Prudence True

The Art of Wisdom

through Ancient Words


  Are you Legalistic?


1 November 2010

Dear Souls -

         In my effort to help others find the way to their true Christian heart, I have provided the following list borrowed from a reputable organization:

         "This list of questions has helped a lot of people find where they stood with legalism. But remember, you are the only one who can say if you have a problem or not. Even if you have been told you do, the important thing is that you decide for yourself. All I ask is that you try to be honest."

                                                                                                                          Yes No
1. Do you lose time from work due to legalism?                                              ( ) ( )
2. Does legalism make your home life unhappy                                              ( ) ( )
3. Are you legalistic because you are shy with people?                                 ( ) ( )
4. Has legalism affected your reputation?                                                       ( ) ( )
5. Have you gotten into trouble with family because of your legalism?           ( ) ( )
6. Do you associate with people you don’t respect and hang out
     in places you don’t want to be when feeling legalistic?                             ( ) ( )
7. Does legalism make you careless of your family’s welfare?                        ( ) ( )
8. Has legalism decreased your ambition?                                                        ( ) ( )
9. Do you want legalism the morning after?                                                       ( ) ( )
10. Do you have a hard time sleeping because of your legalism?                            ( ) ( )
11. Has your ability to work decreased since you became legalistic?                     ( ) ( )
12. Does legalism get you into trouble on the job or in business?                             ( ) ( )
13. Are you legalistic to escape from problems or worries?                                   ( ) ( )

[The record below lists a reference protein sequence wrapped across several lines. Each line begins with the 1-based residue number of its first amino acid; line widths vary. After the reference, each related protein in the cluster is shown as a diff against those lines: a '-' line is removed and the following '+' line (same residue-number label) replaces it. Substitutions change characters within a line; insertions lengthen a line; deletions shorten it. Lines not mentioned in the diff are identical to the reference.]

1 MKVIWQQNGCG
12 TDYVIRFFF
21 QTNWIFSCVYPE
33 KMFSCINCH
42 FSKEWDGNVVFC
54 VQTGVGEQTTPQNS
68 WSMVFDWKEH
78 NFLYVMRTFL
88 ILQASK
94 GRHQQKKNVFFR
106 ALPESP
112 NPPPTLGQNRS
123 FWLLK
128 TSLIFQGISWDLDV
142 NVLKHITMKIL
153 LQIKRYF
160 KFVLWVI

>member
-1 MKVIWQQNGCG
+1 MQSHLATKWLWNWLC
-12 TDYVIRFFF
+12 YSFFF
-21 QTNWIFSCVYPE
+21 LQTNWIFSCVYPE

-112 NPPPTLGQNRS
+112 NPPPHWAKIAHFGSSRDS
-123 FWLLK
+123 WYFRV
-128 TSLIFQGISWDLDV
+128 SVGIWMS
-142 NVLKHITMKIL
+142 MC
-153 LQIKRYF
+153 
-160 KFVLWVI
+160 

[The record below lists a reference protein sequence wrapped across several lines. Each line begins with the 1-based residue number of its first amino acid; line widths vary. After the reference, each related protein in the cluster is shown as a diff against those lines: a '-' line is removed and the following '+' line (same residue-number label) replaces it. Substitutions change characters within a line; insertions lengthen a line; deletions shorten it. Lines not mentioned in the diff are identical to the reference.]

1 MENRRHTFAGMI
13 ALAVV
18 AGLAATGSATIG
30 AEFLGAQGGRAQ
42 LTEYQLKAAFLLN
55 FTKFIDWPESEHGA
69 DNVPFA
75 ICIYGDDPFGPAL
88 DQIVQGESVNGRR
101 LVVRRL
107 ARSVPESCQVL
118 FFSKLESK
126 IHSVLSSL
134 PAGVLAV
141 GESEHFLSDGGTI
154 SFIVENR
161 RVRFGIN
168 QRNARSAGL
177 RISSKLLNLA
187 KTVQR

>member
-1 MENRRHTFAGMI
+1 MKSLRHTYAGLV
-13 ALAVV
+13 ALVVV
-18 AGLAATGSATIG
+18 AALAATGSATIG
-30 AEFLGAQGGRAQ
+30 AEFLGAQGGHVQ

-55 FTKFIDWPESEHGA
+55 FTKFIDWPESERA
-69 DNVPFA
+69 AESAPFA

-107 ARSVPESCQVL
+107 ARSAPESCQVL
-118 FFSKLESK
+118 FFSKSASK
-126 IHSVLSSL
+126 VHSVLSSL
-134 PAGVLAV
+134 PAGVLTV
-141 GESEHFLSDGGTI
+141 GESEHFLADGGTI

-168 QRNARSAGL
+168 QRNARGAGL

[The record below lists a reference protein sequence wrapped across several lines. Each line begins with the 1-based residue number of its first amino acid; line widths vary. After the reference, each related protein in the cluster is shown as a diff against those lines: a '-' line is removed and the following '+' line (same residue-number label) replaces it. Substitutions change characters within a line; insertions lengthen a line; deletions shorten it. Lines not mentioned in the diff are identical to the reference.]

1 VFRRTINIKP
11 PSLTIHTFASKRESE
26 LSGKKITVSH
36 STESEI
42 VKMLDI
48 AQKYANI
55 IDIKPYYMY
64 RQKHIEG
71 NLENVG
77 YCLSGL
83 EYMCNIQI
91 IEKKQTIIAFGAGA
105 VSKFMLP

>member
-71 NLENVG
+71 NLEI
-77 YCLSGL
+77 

14. Are you legalistic alone?                                                                                   ( ) ( )
15. Have you ever had a complete loss of memory as a result of legalism?            ( ) ( )
16. Has a priest ever treated you for legalism?                                                       ( ) ( )
17. Do you practice legalism to build up self-confidence?                                       ( ) ( )
18. Have you ever been arrested, locked up, or hospitalized because of legalism?  ( ) ( )
19. Have you ever felt guilty after being legalistic?                                                   ( ) ( )
20. Do you have to be legalistic at a certain time each day?                                       ( ) ( )

            If you answered yes to three or more questions, you may be legalistic.

            legalism - an excessive adherence to law or formula

           legalistic- strictness, rigidity

    Simple thoughts from a simple soul.

               Yours, Prudence



The Twelve Steps


      Legalistics Anonymous (L.A.)


3 November 2010

Dear Souls -

         "The success of any L.A. program is due to the fact that a legalistic has an exceptional faculty for reaching and helping a fellow uncontrolled legalistic. In simplest form, the L.A. program operates when a recovered legalistic passes along the story of his or her own struggle with legalism, describes the peace he or she has found in L.A., and invites the newcomer to join the informal fellowship."

  The heart of the suggested program of recovery is contained in Twelve Steps describing the experience of the its earliest members: